Rana responds by laying a stack of thousand rupee notes on the table. They look crisp and new, straight from a bank. He is baiting me, but I am not tempted. ‘You think you can buy me with your money?’
‘Well, this is a negotiation after all,’ Acharya insists. ‘Remember, in business as in life, you never get what you deserve, you only get what you negotiate.’
‘I don’t negotiate with people I hardly know. What if this is some kind of trap?’
‘The only trap is that of low expectations. Look, I understand your reservations,’ Acharya says soothingly, leaning forward on his elbows. ‘But you need to take a less bleak view of human nature, Sapna. I sincerely and genuinely want to make you my CEO.’
‘Do you have any idea how ridiculous this conversation sounds? Such things happen only in movies and books, not in real life.’
‘Well, I am real and you are real and my offer is real. A man like me does not waste time in tomfoolery.’
‘I am sure you can find other candidates who would be more than willing to accept your offer. I am not interested.’
‘You are making a big mistake,’ Acharya wags a finger at me. ‘Perhaps the greatest mistake of your life. But I will not pressurize you. Take my card, and if you change your mind within the next forty eight hours, call me. The offer will still be valid.’ He pushes a business card across the table, Rana watching me like a hawk.
I take it, smile tightly at them, and then, without as much as a backward glance, head for the door.
My mind is spinning faster than a CD as I hurry towards B-Block. The overwhelming feeling I have is one of relief, as though I had escaped from some grave danger by the skin of my teeth. I look over my shoulder periodically to make sure the duo are not following me. The more I reflect on what has just transpired, the more convinced I am that Acharya is either a devious shark or a raving lunatic. And I want no truck with either category.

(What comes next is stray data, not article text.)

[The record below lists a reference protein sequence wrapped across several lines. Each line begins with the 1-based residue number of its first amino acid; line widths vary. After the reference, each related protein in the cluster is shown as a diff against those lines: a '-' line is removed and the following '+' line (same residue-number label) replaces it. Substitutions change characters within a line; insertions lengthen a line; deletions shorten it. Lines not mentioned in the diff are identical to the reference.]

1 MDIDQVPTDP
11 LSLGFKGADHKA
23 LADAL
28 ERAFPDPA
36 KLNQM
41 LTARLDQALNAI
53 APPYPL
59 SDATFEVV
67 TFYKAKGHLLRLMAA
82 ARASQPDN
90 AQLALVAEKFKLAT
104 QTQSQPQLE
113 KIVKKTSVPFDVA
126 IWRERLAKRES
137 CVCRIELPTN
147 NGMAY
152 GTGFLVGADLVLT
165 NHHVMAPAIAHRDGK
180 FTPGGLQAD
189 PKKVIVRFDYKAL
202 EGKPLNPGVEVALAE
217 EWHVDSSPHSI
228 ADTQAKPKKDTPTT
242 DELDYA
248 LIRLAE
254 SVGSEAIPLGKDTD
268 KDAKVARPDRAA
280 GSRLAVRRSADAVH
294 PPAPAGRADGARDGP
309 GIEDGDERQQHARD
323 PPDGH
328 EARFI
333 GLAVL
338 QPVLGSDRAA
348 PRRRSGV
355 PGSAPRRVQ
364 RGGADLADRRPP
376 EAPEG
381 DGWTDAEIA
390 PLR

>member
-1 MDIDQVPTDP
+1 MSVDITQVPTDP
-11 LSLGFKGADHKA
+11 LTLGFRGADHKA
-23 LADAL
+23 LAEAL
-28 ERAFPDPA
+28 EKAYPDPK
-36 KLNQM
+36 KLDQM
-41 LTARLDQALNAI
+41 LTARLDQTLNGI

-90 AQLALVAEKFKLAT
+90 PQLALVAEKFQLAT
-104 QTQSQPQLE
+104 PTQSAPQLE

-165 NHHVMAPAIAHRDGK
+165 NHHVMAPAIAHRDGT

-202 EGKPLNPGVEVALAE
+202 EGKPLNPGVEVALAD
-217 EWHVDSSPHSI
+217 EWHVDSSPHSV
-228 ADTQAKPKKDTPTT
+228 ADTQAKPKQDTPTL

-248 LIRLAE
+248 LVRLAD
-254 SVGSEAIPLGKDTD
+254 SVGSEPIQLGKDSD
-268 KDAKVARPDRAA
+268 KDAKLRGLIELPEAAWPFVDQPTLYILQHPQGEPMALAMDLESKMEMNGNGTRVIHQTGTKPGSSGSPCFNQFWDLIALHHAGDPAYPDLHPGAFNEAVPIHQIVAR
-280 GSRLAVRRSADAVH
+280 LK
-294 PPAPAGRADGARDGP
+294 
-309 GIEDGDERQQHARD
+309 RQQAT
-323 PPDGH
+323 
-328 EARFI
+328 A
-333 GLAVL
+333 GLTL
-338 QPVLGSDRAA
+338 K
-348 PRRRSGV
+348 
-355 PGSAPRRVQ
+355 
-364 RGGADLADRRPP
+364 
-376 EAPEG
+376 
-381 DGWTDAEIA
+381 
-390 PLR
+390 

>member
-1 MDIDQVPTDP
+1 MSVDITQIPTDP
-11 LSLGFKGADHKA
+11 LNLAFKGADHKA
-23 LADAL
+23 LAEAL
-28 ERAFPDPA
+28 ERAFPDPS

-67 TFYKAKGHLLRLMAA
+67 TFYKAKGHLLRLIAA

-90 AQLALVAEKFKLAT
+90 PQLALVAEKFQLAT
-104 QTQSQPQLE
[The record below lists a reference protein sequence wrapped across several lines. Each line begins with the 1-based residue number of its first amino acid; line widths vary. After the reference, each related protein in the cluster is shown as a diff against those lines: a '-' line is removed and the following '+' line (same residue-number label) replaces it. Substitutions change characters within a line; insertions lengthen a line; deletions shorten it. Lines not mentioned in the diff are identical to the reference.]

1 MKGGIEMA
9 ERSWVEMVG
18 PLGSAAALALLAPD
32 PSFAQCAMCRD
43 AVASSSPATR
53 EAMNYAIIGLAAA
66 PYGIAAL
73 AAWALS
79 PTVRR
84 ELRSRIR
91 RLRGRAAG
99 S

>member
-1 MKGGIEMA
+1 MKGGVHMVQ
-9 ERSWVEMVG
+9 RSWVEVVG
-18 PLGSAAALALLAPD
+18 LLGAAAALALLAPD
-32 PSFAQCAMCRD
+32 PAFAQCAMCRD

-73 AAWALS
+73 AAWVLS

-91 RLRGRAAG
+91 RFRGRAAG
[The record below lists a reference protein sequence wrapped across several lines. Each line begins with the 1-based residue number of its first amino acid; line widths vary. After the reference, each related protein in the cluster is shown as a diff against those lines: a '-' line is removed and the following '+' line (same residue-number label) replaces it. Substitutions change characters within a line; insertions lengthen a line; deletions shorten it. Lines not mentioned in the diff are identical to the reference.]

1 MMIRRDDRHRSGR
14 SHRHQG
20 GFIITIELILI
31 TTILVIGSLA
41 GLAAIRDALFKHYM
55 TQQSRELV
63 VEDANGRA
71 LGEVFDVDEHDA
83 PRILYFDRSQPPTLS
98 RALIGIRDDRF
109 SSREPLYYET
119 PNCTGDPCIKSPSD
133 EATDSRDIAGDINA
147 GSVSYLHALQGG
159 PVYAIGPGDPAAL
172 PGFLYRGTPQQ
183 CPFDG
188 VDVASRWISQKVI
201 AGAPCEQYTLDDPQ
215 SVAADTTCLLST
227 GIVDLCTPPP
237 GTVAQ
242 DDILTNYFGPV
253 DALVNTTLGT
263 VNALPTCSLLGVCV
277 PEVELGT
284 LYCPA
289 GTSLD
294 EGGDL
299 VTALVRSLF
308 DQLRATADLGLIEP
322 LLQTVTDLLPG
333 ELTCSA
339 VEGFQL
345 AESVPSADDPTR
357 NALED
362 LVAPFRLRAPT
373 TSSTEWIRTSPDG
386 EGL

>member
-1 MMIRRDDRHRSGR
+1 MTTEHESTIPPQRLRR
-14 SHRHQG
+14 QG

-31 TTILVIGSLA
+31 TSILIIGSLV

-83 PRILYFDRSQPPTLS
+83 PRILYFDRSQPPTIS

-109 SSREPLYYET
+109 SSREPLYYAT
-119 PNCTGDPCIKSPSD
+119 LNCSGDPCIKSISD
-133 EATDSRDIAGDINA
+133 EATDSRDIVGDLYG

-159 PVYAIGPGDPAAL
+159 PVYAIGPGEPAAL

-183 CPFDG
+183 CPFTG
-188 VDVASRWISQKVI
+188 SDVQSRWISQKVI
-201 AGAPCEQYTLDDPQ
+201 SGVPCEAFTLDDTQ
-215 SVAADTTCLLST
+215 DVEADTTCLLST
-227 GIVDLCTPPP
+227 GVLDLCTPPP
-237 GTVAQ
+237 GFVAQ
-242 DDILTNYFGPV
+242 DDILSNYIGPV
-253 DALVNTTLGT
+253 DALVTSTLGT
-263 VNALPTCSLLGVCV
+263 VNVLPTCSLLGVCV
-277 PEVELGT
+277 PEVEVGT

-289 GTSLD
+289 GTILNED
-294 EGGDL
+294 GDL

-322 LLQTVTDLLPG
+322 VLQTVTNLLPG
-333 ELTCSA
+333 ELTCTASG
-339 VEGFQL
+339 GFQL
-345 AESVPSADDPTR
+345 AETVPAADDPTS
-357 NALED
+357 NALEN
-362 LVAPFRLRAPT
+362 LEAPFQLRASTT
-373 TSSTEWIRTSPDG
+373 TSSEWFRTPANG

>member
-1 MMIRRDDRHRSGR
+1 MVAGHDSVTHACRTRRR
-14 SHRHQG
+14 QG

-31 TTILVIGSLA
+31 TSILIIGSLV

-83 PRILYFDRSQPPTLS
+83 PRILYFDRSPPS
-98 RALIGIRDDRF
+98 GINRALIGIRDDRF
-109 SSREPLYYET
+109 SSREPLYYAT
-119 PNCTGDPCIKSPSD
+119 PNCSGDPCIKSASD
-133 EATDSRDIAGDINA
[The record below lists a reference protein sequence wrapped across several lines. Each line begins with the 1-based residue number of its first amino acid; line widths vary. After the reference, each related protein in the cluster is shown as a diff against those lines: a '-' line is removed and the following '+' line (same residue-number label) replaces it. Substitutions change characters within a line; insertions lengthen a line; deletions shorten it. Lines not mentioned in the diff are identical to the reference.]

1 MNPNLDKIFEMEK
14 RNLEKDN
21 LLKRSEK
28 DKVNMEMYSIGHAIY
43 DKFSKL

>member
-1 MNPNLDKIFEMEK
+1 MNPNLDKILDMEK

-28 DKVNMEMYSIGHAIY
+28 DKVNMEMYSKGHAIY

I breathe easy only once I return to the safety of the showroom, to my air-conditioned world of plasma TVs, frost free refrigerators and fuzzy logic washing machines. Banishing Acharya and his crazy offer from my mind, I change back into my work uniform, and begin the habitual hunt for prospective buyers. Afternoons are generally a sluggish period for sales and there aren’t too many customers vying for attention. I try to interest a puzzled-looking shopper with a pot belly in the latest full-HD camcorder from Samsung, but he seems more interested in my legs sticking out of the short red skirt. Whoever designed this risqué costume (and the finger of suspicion has always pointed at Raja Gulati, the owner’s wastrel son), meant to make us salesgirls look like airhostesses. Except, as my colleague Prachi says, ‘We get the propositions, but not the pay.’